For a start, I’ll bet you didn’t know that there was even such a thing as a world potato dumpling record.
Or that a new such record was set just this past week in Ireland. Fact.
I watched as the hefty 82.5kg record-breaking dumpling was unveiled.
“Y’know, this kind of thing could inspire a boiled boxty craze,” I thought to my spud-self.
“And when that craze hits, I want to be right up there.”
Truly my ambitions know no bounds when it comes to spuds.
There was just one teeny problem, though…
…I had never actually made boiled boxty.
Those boiled boxty crazies would find me in their google search results but discover that, while I had made such things as pan boxty and loaf boxty, I had never made the boiled kind. Hmph.
There was only one thing for it – I needed to get my boiled boxty skates on and fast.
So, before long, I was mashing and grating, kneading and shaping, boiling and frying, and generally channeling my inner dumpling. The happy result is that I can now present, for your delectation and the delectation of crazed boxty lovers everywhere, boiled boxty à la Spud.
Do please keep the image above in mind as you read this, because I warn you, boiled boxty goes through an ugly phase. The thing is, boiled dough is never pretty, but it is thoroughly redeemed by a visit to the frying pan in the company of butter (which makes everything better). And of course it tastes good (as if you needed to ask).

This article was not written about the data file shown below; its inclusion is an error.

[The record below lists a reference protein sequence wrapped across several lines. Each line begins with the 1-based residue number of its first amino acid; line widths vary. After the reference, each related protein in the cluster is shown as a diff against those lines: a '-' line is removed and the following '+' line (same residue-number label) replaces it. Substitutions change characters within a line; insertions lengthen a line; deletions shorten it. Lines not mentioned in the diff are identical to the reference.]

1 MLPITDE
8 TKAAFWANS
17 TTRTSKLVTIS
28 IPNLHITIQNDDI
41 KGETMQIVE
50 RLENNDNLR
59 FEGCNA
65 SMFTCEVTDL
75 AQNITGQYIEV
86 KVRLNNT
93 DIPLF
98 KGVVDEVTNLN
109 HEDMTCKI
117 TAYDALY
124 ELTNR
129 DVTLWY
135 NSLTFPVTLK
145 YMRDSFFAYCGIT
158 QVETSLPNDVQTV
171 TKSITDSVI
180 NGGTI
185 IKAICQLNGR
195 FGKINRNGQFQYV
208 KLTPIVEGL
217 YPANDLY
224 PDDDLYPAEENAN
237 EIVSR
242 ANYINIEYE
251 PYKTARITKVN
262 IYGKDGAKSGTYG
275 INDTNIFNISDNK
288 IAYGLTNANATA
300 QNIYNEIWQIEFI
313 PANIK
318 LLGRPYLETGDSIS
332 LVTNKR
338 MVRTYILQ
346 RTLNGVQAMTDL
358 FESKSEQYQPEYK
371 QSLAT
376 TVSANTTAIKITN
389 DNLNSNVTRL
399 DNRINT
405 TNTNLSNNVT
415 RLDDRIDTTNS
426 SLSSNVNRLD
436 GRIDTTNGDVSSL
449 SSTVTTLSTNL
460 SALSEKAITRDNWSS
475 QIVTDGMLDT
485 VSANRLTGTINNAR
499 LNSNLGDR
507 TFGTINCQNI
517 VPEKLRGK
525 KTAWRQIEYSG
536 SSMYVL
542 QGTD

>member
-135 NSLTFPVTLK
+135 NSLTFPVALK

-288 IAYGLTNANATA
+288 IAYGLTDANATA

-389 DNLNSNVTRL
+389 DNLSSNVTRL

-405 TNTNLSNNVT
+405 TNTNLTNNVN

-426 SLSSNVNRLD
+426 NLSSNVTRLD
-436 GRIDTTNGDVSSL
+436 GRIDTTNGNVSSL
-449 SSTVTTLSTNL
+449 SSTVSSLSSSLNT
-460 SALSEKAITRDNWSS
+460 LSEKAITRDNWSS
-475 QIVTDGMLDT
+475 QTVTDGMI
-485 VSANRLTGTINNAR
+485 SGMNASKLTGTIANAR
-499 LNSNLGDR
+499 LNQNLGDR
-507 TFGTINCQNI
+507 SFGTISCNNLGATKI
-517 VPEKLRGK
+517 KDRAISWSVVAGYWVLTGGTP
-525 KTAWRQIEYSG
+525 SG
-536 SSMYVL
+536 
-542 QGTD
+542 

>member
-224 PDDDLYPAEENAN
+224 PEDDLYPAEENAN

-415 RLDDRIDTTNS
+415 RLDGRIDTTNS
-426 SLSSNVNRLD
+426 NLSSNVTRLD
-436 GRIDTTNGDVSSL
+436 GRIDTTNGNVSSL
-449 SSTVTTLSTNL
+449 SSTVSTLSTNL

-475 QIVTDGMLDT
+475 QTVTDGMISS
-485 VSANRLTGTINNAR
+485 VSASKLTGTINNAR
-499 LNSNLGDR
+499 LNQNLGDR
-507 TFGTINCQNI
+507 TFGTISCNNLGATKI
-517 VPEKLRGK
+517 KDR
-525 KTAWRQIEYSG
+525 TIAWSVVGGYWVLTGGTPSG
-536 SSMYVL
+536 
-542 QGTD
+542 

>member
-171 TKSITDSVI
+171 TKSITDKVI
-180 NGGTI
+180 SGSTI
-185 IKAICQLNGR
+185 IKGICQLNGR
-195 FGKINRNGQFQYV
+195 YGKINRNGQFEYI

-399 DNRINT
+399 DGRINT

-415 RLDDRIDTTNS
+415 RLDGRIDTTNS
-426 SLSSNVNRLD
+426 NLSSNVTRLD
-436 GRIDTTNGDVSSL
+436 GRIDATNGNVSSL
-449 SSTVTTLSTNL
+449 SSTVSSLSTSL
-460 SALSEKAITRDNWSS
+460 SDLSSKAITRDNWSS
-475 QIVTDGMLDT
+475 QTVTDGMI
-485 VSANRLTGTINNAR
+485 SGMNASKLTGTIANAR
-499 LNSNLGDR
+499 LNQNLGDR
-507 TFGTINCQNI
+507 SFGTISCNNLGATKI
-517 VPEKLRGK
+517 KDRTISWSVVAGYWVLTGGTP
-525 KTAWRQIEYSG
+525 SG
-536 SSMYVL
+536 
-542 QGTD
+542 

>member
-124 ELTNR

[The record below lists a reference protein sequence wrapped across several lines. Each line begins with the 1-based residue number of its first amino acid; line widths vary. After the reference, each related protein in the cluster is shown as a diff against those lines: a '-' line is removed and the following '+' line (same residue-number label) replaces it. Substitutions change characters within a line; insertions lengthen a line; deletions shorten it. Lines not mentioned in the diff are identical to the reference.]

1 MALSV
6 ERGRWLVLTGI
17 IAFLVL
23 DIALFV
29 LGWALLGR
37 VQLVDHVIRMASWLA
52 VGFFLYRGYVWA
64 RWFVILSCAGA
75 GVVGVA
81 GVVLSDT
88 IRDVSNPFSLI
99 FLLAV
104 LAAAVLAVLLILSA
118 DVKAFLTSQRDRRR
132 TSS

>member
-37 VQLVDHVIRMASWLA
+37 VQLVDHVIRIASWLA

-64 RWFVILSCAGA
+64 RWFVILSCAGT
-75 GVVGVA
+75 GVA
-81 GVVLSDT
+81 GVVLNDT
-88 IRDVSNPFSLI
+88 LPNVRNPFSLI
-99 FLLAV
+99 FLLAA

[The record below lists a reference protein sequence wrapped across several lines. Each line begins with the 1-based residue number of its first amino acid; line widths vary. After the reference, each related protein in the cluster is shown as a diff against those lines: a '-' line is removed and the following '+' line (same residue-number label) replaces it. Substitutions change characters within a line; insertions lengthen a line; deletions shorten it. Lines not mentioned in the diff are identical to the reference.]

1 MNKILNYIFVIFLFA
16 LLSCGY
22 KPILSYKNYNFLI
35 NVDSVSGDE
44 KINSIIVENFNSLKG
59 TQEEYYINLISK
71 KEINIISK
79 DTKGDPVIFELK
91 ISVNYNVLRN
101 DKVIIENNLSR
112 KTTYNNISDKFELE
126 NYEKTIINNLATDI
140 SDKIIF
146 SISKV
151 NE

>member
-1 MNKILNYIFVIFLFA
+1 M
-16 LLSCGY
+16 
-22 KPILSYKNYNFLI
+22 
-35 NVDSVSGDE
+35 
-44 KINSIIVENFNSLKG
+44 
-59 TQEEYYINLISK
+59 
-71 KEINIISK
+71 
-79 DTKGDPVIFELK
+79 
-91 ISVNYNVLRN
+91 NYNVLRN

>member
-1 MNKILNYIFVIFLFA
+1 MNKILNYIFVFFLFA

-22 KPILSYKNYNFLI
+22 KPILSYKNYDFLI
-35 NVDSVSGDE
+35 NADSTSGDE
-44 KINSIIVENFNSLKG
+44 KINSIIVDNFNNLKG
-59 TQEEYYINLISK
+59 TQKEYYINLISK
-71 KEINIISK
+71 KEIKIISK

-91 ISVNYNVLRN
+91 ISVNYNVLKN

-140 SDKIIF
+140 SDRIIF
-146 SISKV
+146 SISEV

I’ve used Pádraic Óg Gallagher’s formula for boiled boxty here. And he should know all about it, being a world record holder ‘n’ all.
- approx. 500g potatoes, preferably a floury variety (try Roosters or Kerr’s Pink or, in the U.S., try Russets)
- approx. 150g plain flour
- 0.25 tsp salt plus more for boiling the potatoes
- butter for frying
You’ll also need:
- A ricer is best for mashing the spuds, plus you’ll need a grater for grating the raw potatoes.
- Wash and peel half your potatoes and cut into roughly even-sized slices, around 1-2cm thick. Rinse them under cold water.
- Bring about 1.25l of water to the boil in a saucepan, add about 1.5 tsp salt and the potato slices.
- Bring back to the boil and reduce to a simmer. Simmer gently, covered, for around 12-15 minutes or until just fork-tender.
- When the potatoes are done, drain well and return them to the saucepan. Place the pan over a low heat and stir the potatoes gently for a minute or so while they dry out. Alternatively, let them sit, covered by a tea-towel, for about 5 minutes or so.
- Put the cooked and still warm potatoes through a potato ricer, if you have one, or mash with a potato masher or, if all else fails, a fork.
- Wash and peel the remaining potatoes and grate coarsely.
- Place the grated potatoes in a clean tea-towel and squeeze as much liquid out as you can.
- Add the mashed potatoes, grated raw potatoes, flour and salt to a mixing bowl. Mix to a firm dough, adding more flour if needed (the dough should not be too sticky) and knead for 3-4 minutes.
- Form the dough into 3 dumplings (they’ll be roughly tennis-ball-sized). Throw each one forcefully from hand to hand a few times to help compact the dumplings further.
- Bring a pot of water to the boil, add the dumplings and let them simmer for about an hour and 10 minutes. Remove with a slotted spoon, cool and preferably chill overnight in the fridge.
- You are now free to slice the dumplings as thickly or as thinly as you’d like, then fry to your heart’s content in butter. Enjoy!
- If you don’t want to make dumplings, you can bake the dough instead. In that case, add about 25g of melted butter to the dough and bake in a loaf tin @ 180C for around an hour to make a kind of boxty loaf. This, too, can be sliced and fried.
- Makes 3 dumplings, which will serve 4-6 as part of a fry-up.